Question: If Nirvana Is Supposed to be the State of True Reality, Is It Exempt from Cause and Effect?

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Question: Is Nirvana Exempt from Causes/ Effect?

Question: In Buddhist works they say that nirvana is not an effect that can be attained through some kind of cause. If nirvana is supposed to be the state of true reality, it seems that someone who reaches this state is exempt from cause and effect. Is this so?

Nirvana Is Not a Thing

Nirvana is not a thing; nirvana is when you personally experience, and understand, and recognize that everything is void, or empty. Through the practice, you gradually come to experience that there is no real space or time that you can hold on to. So you can say that nirvana is the result of practice, but it is not a result of something changing into something else. If certain things happen, we cannot say that these things didn’t happen. If we simply ignore the fact that these things happened, then we fall into the view called “the weird sense of emptiness.”

False Views of Emptiness

”But on the other hand we also realize that whatever happens is not something eternal or unchanging. So there is no need to take it too seriously or to be attached to it. If we are attached to it, that is a vexation. If you hold on to the false views of emptiness and if you deny the law of cause and effect(karma), then you are in a very dangerous position.You may think that all phenomena are unreal and you don’t have to practice morality. With this lack of responsibility, you will create a lot of evil karma and you will suffer the consequences.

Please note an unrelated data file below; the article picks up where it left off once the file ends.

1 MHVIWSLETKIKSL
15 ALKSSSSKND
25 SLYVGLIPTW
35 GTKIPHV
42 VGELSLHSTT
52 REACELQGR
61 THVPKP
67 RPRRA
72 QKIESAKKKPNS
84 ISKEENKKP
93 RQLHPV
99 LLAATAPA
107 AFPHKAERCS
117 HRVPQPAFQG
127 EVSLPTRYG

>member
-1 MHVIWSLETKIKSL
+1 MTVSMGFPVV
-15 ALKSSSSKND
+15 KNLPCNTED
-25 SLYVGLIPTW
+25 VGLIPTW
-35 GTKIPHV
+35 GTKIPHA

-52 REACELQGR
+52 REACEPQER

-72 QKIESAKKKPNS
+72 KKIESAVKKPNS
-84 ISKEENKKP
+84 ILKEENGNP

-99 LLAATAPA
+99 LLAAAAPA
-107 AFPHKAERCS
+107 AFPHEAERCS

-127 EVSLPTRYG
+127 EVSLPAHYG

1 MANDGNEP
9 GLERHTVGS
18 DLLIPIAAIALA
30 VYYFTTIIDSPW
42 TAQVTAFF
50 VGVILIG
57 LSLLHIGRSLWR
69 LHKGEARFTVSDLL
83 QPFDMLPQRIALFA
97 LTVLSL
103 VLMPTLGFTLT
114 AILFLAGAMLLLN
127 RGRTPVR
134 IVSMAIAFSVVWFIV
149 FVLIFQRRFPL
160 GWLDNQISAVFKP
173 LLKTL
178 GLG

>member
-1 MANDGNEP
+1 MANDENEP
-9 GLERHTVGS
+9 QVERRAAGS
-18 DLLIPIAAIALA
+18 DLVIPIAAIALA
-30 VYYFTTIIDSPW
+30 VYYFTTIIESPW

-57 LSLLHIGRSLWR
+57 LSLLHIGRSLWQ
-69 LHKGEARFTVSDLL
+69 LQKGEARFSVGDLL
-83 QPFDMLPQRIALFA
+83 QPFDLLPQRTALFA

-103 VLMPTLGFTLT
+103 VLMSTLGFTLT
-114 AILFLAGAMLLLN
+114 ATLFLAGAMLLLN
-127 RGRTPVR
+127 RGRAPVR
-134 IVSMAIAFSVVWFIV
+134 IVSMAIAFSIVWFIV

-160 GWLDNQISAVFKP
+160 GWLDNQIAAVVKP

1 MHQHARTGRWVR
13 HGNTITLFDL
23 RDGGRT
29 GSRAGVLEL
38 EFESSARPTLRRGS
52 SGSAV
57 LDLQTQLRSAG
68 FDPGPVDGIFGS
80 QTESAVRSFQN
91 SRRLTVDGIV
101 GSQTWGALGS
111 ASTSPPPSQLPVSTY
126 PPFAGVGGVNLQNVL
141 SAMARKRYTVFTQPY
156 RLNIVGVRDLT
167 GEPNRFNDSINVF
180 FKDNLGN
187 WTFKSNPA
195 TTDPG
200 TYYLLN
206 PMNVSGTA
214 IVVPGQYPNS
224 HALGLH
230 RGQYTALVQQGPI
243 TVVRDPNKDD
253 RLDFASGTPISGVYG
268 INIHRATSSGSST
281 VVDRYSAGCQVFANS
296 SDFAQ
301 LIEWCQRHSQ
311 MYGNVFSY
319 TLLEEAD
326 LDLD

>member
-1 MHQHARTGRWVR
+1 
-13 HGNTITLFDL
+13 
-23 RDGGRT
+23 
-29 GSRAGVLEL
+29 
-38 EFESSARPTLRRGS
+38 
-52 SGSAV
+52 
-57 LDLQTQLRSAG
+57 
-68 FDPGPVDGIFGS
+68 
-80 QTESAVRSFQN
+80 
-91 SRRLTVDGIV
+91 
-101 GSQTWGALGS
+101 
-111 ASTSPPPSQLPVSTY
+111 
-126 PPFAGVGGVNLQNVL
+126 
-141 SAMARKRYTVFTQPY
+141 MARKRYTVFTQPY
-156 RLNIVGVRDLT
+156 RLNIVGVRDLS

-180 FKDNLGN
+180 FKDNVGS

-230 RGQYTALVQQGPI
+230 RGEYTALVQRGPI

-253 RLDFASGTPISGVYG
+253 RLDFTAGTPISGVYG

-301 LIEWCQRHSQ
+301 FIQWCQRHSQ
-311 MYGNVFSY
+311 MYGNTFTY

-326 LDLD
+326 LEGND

Middle Way

Being attached to existence will give you vexations, but being attached to the false views of emptiness will give you even greater problems. If, seeking to avoid the attachment to existence, you fall into the trap of the false views of emptiness, then that is like being afraid of getting drowned and jumping into the fire. From the Buddhist point of view, we take the Middle Way; that is, in emptiness there is existence and existence itself is empty.

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From Chan Newsletter No. 12, March, 1981

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